Skip to content

Stem, Premedicine, & Allied Health

It is a common misconception that students interested in STEM fields, premedicine, and allied health professions cannot study abroad. Studying abroad will not only help you place your academic curriculum in a global context, it will also help you become a more culturally competent medical professional. With careful, advanced planning with the Director of Premedicine and Allied Health and your Education Abroad Adviser, you can find a program that will help you meet your academic and professional goals while staying on track to complete requirements.

  • How far along are you in your STEM, premedicine, or allied health curriculum? This, combined with your progress toward Ways of Knowing and major requirements, will help you and your Education Abroad Adviser determine which program options would work well.
  • When and where do you plan to take entrance exams, such as the MCAT or DAT? When do you plan to study for this exam?
  • Confirm that the start/end dates of the study abroad programs you are considering do not conflict with entrance exam dates, application deadlines, and interviews.

While abroad, you may have the opportunity to shadow medical professionals or to volunteer at clinics and hospitals. Besides enhancing your overall experience, this is a great opportunity to expand your understanding of heath care practices outside of the U.S. context.  

When you shadow medical professionals or volunteer at clinics and hospitals in the United States, there are ethical guidelines and rules in place to ensure your safety and the safety of those around you. However, rules may differ depending on the country. When participating in health care programs abroad, consider the following questions:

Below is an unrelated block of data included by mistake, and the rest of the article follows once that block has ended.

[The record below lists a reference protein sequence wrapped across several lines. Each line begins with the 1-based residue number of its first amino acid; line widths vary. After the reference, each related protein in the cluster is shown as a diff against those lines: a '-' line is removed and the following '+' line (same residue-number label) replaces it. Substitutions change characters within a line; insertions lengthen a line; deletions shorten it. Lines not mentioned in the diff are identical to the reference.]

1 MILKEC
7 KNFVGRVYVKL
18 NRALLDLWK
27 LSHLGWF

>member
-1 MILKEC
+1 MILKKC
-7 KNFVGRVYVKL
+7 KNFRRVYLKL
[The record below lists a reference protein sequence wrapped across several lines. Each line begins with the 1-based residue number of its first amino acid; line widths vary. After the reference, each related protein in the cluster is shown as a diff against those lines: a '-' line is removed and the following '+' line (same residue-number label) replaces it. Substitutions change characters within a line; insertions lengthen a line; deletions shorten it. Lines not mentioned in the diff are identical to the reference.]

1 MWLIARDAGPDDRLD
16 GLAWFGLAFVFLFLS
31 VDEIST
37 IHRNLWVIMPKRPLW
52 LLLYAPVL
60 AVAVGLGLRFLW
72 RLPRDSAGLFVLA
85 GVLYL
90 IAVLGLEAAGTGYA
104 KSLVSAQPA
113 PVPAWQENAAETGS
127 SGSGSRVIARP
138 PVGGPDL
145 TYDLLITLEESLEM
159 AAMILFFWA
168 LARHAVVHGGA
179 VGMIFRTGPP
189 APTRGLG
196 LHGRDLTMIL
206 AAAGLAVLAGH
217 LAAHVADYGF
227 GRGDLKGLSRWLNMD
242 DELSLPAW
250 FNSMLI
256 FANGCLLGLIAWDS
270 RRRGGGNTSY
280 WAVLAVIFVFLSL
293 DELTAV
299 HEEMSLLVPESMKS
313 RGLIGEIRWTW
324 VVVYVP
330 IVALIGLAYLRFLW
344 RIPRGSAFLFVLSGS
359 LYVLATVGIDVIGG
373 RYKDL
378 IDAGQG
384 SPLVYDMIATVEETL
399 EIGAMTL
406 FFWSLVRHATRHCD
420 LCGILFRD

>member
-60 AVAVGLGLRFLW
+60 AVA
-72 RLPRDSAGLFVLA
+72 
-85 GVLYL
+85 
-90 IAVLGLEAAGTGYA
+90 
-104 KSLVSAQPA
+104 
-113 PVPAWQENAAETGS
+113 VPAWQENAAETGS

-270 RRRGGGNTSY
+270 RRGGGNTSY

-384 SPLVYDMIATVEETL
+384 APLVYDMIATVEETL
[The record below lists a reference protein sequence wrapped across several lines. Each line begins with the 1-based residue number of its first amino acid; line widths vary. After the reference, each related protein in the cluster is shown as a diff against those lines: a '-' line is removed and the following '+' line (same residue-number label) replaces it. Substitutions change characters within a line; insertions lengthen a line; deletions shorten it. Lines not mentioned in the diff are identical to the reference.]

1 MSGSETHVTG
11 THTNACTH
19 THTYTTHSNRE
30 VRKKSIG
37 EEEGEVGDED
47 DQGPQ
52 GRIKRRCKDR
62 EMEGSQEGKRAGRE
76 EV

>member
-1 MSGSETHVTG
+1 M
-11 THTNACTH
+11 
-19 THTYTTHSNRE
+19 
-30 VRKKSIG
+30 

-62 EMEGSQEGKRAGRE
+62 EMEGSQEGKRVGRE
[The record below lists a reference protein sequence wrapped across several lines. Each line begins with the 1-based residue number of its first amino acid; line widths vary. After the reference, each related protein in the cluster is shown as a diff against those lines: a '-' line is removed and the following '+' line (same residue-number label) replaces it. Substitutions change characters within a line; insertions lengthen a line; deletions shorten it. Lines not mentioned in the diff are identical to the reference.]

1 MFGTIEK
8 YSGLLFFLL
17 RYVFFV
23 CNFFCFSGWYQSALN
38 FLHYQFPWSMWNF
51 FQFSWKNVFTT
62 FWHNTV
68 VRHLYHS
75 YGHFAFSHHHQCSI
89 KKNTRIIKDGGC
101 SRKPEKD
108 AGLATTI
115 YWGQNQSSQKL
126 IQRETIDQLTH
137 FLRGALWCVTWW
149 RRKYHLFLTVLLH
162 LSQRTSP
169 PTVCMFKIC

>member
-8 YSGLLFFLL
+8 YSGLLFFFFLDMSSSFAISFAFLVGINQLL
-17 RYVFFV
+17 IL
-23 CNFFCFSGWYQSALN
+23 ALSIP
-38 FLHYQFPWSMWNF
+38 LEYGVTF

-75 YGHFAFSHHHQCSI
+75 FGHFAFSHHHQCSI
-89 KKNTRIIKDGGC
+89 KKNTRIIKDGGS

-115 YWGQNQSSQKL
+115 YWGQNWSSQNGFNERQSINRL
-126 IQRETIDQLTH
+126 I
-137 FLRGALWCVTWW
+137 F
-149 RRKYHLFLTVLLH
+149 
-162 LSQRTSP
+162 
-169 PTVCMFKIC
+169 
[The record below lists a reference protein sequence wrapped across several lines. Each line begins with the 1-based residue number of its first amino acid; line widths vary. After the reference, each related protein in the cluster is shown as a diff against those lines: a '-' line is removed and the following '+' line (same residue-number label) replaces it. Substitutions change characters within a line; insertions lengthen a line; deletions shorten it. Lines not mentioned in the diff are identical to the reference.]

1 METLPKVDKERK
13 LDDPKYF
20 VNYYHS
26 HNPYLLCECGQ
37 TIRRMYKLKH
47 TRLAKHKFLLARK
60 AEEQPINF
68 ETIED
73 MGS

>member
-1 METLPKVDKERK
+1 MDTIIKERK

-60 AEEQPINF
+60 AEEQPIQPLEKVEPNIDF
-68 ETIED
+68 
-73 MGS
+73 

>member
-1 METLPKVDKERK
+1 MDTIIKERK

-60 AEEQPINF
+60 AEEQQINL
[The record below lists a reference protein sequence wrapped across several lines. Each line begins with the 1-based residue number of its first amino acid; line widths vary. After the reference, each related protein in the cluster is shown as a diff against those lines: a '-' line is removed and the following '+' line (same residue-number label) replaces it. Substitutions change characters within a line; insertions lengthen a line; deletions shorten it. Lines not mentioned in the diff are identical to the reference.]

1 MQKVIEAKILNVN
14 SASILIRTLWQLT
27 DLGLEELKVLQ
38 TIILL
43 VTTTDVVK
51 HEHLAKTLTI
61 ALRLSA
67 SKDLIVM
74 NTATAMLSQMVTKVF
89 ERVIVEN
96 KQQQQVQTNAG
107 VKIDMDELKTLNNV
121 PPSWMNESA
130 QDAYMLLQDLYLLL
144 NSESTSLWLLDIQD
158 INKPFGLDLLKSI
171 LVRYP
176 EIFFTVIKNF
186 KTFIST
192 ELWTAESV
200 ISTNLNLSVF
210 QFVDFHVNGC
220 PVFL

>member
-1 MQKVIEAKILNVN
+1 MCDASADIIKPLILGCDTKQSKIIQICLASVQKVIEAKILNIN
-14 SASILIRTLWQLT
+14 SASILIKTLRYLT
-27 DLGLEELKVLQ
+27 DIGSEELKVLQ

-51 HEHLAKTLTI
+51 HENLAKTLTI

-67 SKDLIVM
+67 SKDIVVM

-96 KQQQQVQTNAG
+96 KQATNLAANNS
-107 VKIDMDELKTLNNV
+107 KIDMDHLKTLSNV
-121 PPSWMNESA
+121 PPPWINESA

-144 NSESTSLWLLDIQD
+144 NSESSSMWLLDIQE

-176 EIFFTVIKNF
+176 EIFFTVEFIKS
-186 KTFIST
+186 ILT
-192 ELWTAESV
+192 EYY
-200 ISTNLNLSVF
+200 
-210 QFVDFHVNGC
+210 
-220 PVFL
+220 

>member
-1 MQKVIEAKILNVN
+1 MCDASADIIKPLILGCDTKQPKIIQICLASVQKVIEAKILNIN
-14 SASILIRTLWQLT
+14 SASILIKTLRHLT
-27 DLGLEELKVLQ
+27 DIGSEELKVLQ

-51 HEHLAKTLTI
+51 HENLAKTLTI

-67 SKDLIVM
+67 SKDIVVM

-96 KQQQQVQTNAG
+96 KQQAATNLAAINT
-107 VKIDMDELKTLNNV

• Am I adequately trained for this, and do I have access to adequate safety equipment?
  • Is there proper supervision?
  • If things don’t go accordingly, how will this affect the lives of individuals with whom I’m working?
If anything is outside of your comfort zone, it is okay to respectfully decline an opportunity or to state, “I don’t know.” Safety should be your first priority. 
If you anticipate that your program will expose you to health-related activities (e.g., clinical shadowing, an internship at a medical facility, etc.), we recommend that you take the Global Ambassadors for Patient Safety (GAPS) Workshop. This is a free online tool regarding ethical standards that is offered by the University of Minnesota.

Davidson Student Testimonials

South Africa and Zambia
"When I first arrived [at Davidson], I did not think that I would be able to study abroad because I had heard that it was challenging to go abroad as a science major. However, I am now a senior, and I have been abroad for two summers.... I think that every pre-med student should take the opportunity to go abroad at some point, whether it is for a semester or a summer. It broadens your perspective and gives you the chance to take classes not offered at Davidson."

Zambia and Ecuador
"Prior to enrolling at Davidson, I had limited experience in a clinical setting. I had only shadowed a few doctors in Dallas, but I was still motivated to travel and discover the various nuances of medicine in other countries. Juggling varsity tennis and the pre-med curriculum didn’t serve as barriers, per se, but rather forced me to jump through more hoops and [meticulously] plan before my time abroad.?"

Davidson College Resources:
Additional Resources: ?